Asafoetida (//; also spelled asafetida) is the dried latex (gum oleoresin) exuded from the rhizome or tap root of several species of Ferula (F. foetida and F. assa-foetida), perennial herbs growing 1 to 1.5 m (3.3 to 4.9 ft) tall. They are part of the celery family, Umbelliferae. Notably, asafoetida is thought to be in the same genus as silphium, a North African plant now believed to be extinct, and was used as a cheaper substitute for that historically important herb from classical antiquity. The species are native to the deserts of Iran and mountains of Afghanistan where substantial amounts are grown. The common modern name for the plant in Iran and Afghanistan is (in Persian) badian, meaning 'that of gas or wind', due to its use to relieve stomach gas.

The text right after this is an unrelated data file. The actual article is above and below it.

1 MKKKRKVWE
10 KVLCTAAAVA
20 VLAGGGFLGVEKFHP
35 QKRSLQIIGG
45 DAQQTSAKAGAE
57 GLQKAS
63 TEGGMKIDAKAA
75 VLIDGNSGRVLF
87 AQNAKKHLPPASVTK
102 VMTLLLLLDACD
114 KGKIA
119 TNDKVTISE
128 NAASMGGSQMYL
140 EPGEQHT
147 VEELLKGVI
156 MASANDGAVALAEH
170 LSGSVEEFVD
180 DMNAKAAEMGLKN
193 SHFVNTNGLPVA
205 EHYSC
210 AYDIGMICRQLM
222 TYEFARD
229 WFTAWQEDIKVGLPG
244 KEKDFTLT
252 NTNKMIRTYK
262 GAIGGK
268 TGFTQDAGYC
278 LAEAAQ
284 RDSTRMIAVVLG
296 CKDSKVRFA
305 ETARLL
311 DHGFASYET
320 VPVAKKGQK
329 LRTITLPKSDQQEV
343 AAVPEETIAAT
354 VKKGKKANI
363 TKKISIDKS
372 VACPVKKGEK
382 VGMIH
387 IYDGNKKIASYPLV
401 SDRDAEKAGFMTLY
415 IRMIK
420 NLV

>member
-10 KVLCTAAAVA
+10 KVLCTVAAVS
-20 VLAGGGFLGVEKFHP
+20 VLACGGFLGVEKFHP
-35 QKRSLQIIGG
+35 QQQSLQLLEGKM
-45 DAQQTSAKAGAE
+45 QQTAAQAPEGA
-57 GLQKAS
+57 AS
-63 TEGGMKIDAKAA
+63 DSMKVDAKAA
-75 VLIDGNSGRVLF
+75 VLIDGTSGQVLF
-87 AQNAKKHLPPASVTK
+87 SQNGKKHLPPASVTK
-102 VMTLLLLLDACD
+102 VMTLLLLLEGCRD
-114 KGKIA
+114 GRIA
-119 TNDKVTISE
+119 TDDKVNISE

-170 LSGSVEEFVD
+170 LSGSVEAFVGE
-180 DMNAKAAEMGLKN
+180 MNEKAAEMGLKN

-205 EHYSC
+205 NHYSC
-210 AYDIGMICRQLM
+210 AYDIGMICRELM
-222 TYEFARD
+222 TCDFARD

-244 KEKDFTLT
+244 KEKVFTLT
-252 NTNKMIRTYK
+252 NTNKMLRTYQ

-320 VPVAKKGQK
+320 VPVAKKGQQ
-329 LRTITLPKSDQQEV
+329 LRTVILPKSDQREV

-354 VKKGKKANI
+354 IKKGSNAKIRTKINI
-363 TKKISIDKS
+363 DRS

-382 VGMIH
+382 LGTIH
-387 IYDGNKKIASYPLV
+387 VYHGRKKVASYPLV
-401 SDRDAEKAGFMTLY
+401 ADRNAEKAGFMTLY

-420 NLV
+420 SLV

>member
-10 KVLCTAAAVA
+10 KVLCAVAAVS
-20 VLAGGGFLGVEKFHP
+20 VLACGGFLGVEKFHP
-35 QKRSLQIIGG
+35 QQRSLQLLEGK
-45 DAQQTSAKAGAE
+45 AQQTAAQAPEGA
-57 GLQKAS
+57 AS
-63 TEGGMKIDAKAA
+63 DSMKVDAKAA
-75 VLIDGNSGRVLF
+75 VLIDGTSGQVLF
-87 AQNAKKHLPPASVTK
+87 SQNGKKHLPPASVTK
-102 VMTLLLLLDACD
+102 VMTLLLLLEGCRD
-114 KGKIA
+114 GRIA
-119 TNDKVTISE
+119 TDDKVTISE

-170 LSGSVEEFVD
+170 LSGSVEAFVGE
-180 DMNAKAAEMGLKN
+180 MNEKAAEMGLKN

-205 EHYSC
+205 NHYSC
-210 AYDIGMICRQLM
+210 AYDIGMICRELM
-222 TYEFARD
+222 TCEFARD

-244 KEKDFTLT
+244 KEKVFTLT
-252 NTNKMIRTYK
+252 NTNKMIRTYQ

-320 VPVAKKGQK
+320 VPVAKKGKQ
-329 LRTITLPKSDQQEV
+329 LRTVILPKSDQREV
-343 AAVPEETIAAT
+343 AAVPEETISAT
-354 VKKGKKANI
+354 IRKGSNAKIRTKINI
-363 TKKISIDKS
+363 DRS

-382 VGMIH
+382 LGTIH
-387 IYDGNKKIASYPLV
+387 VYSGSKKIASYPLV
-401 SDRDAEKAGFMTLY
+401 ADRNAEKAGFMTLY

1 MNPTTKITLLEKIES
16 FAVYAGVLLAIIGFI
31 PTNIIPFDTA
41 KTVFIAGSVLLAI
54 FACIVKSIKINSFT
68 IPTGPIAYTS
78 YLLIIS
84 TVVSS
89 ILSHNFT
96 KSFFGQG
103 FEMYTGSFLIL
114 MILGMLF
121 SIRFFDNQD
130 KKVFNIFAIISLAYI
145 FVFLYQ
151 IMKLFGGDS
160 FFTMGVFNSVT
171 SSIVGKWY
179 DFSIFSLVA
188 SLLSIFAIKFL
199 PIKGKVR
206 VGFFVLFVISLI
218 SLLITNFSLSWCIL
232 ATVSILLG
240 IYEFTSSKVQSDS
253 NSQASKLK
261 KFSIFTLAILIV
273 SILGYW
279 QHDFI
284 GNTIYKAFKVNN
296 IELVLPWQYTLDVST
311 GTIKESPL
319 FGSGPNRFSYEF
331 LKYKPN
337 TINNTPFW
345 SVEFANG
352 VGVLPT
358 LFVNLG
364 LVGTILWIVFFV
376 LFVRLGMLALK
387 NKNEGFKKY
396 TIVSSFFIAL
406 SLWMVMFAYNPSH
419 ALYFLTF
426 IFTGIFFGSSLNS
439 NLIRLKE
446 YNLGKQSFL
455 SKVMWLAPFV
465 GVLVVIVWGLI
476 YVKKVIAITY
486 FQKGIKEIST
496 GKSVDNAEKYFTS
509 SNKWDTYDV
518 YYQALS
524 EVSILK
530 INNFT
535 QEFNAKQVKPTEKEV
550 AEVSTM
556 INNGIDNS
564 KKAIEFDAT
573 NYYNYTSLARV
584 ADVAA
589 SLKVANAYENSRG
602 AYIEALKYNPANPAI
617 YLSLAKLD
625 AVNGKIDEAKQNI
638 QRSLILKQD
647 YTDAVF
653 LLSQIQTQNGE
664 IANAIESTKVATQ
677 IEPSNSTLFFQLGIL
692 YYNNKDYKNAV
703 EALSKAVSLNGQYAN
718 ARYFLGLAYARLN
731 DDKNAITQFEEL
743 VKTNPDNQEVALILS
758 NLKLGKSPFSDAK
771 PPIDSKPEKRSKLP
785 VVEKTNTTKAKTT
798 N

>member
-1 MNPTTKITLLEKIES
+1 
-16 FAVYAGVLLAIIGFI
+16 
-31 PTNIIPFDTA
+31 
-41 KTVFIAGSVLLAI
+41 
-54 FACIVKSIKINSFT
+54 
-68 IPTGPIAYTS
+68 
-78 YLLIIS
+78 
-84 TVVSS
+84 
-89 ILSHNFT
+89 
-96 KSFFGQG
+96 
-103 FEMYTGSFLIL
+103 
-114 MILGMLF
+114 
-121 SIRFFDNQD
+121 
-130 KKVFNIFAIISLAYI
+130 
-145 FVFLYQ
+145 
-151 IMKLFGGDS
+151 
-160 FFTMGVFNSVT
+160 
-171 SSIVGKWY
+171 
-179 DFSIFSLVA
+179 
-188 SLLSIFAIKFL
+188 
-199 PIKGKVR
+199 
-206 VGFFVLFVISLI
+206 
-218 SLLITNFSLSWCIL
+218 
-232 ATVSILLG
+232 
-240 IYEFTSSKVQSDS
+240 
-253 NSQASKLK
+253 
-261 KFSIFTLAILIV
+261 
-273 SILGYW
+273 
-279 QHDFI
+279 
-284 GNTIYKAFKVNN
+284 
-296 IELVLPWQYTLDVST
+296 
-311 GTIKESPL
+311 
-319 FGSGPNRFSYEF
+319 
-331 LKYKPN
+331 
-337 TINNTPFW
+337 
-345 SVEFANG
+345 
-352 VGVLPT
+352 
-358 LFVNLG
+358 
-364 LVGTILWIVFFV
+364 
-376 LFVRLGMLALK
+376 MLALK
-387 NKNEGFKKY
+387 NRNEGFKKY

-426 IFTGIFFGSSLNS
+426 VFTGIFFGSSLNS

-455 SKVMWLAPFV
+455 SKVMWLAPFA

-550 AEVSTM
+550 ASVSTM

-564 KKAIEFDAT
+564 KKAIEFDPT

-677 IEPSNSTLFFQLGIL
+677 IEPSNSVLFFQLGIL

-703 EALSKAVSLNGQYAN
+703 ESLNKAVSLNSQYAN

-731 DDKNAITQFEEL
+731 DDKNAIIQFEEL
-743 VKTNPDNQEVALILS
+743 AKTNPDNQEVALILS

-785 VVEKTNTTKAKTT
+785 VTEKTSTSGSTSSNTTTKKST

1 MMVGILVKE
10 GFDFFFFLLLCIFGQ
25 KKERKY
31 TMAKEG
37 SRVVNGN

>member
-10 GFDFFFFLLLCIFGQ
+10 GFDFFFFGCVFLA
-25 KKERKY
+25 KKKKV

Asafoetida has a pungent smell, lending it the trivial name of "stinking gum". The odor dissipates upon cooking; in cooked dishes, it delivers a smooth flavour reminiscent of leeks or other onion relatives. Asafoetida is also known colloquially as "devil's dung" or "food of the devils" in English (and similar expressions in many other languages).